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Get Lit with Mark Bittman
November 2, 2017 @ 6:00 pm - 7:00 pm
The San Antonio Book Festival is proud to present “Get Lit with Mark Bittman,” author of How to Cook Everything Vegetarian. Bittman will be joined in conversation by Emily Spicer, features editor and “The Spice of Life” columnist at the San Antonio Express-News. After audience Q&A, there will be book sales and signing courtesy of The Twig Book Shop. Join us for an evening of scrumptious conversation!
FREE & OPEN TO THE PUBLIC; TICKET REQUIRED AS SEATING IS LIMITED
Event update: The Pearl Stable is now offering valet parking for GET LIT attendees! Valet drop-off location – Pearl Stable
About the author: Mark Bittman is the author of 20 acclaimed books, including the How to Cook Everything series, the award-winning Food Matters, and The New York Times number-one bestseller, VB6: Eat Vegan Before 6:00. For more than two decades his popular and compelling stories appeared in the Times, where he was ultimately the lead food writer for the Sunday Magazine and became the country’s first food-focused Op-Ed columnist for a major news publication. Bittman has starred in four television series, including Showtime’s Emmy-winning Years of Living Dangerously. He has written for nearly every major newspaper in the United States and many magazines, and has spoken at dozens of universities and conferences; his 2007 TED talk has more than a million views. He was a distinguished fellow at the University of California (Berkeley) and a fellow at the Union of Concerned Scientists; he is a member of the faculty of Columbia University’s Mailman School of Public Health. Throughout his career Bittman has strived for the same goal: to make the food, in all its aspects, understandable.
About the book: Ten years ago, this breakthrough cookbook made vegetarian cooking accessible to everyone. Today, the issues surrounding a plant-based diet—health, sustainability, and ethics—continue to resonate with more and more Americans, whether or not they’re fully vegetarian. This new edition has been completely reviewed and revised to stay relevant to today’s cooks: New recipes include more vegan options and a brand-new chapter on smoothies, teas, and more. Charts, variations, and other key information have been updated. And, new for this edition, the recipes are showcased in bright full-color photos throughout. With these photos and a host of recipes destined to become new favorites, this already classic vegetarian cookbook will continue to be more indispensable than ever.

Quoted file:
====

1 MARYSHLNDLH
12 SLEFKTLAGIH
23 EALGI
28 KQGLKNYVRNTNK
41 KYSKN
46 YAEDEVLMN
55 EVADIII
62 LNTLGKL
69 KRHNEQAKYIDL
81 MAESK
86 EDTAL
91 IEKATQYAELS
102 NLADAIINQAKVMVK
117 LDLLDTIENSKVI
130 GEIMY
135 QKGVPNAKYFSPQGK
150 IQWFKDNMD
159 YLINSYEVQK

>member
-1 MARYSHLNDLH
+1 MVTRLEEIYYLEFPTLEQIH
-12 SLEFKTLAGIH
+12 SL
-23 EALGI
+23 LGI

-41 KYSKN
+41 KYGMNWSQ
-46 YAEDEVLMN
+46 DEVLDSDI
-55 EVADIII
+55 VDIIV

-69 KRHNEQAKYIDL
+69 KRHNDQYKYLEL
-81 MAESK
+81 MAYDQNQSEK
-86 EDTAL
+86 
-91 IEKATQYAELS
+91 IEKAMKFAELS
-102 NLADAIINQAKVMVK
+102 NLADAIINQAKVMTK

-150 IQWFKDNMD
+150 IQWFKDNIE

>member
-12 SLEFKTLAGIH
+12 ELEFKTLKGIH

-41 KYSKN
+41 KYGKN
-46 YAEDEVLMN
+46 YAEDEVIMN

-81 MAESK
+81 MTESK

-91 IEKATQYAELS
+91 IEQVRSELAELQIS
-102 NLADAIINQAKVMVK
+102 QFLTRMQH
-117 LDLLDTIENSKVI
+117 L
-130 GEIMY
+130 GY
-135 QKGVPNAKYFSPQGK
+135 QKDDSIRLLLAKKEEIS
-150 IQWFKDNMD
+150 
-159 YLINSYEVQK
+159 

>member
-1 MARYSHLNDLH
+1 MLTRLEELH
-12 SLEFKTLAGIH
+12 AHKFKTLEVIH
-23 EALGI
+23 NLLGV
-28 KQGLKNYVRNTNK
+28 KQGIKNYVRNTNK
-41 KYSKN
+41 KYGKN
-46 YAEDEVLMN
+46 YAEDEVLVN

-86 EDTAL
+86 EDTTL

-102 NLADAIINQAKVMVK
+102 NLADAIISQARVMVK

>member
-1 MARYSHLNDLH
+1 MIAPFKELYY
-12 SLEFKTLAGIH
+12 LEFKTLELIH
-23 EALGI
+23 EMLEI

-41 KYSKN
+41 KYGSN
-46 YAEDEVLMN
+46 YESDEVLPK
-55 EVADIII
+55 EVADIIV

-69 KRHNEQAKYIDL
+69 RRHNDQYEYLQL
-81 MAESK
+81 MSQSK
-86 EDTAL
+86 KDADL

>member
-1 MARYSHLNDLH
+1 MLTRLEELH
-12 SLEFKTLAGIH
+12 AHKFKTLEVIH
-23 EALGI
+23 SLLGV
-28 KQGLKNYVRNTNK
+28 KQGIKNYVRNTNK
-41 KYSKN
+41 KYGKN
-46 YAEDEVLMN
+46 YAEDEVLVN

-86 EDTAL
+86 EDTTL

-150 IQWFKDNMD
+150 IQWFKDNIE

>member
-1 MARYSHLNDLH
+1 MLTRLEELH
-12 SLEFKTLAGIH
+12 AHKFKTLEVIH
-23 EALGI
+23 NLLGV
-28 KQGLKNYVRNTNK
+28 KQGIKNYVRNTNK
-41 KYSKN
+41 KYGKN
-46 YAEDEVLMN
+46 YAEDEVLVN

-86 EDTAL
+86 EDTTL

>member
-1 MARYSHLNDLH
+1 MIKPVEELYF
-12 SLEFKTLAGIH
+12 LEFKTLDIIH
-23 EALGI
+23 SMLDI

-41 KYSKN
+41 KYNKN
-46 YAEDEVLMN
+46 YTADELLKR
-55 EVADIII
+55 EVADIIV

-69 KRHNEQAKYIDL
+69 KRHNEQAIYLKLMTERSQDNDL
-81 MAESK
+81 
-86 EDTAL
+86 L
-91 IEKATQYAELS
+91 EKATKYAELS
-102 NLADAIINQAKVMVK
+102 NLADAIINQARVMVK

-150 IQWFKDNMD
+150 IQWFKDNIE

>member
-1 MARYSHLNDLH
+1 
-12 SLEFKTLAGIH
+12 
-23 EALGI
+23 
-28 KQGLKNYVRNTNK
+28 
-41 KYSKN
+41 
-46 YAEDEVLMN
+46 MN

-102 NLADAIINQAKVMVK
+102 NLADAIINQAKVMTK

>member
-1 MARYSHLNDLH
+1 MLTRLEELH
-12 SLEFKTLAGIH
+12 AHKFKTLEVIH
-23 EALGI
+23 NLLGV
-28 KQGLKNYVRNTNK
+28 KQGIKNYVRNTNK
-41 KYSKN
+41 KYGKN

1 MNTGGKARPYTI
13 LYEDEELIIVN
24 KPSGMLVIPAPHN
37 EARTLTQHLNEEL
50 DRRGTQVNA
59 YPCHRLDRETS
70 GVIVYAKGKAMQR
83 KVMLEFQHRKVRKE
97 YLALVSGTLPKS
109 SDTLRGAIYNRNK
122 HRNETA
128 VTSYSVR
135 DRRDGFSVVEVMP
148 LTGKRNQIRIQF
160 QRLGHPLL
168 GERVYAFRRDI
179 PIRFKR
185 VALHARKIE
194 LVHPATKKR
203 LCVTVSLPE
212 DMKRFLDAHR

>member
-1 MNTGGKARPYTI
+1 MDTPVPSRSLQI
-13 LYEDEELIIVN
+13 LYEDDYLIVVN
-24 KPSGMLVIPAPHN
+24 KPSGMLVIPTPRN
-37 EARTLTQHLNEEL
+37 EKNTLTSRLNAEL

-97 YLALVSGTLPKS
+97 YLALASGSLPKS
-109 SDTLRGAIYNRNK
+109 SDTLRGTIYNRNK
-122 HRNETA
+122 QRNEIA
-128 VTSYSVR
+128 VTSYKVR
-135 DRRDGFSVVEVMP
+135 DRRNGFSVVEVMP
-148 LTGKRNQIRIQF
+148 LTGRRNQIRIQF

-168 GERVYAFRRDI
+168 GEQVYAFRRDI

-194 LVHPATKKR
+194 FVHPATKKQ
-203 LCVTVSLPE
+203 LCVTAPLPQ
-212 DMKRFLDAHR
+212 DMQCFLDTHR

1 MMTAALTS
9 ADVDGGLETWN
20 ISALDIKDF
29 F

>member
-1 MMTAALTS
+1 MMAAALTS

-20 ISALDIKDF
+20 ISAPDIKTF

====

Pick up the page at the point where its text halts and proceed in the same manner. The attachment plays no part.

Mostly because I saw the need for one. Partly because I wanted to experiment with “lessmeatarianism” — a way of eating that involved fewer animal products. (If I could have called this book “How to Cook Everything Without Meat” I would have, because that’s more descriptive than “Vegetarian,” but it’s not exactly a title that sings.) And partly — as I came to believe in the course of writing HTCE Veg (as I call it) — because lessmeatarianism is really the way of the future. (This line of thinking eventually led directly to Food Matters, which I write about here.)
I cannot tell you how much I learned in the course of putting Veg together, and how much I believe you would learn if you began to cook from it.
If you think, for example, that winter squash is boring, that whole grains take forever to cook (and that they’re all the same), that all beans are created equal (and take forever to cook), that you can’t be satisfied unless you eat meat, that vegetarian meals are never interesting… I assure you that cooking from How to Cook Everything Vegetarian will change your mind about all of these common misconceptions.
I wasn’t a vegetarian when I started writing Veg, and I’m not one now. But I have a far greater appreciation for the non-carnivorous world, an appreciation that doesn’t feel like a compromise but rather like an expansion of my culinary universe. In the world of cooking, the available plants are more numerous and arguably more interesting than the available animals, and they’re produced and consumed at far less cost to personal health, the environment, and the economy. Every good cook owes it to her- or himself to explore this world, and to make more of it available to his or her family and friends. Try some of the recipes if you like – they’re posted here.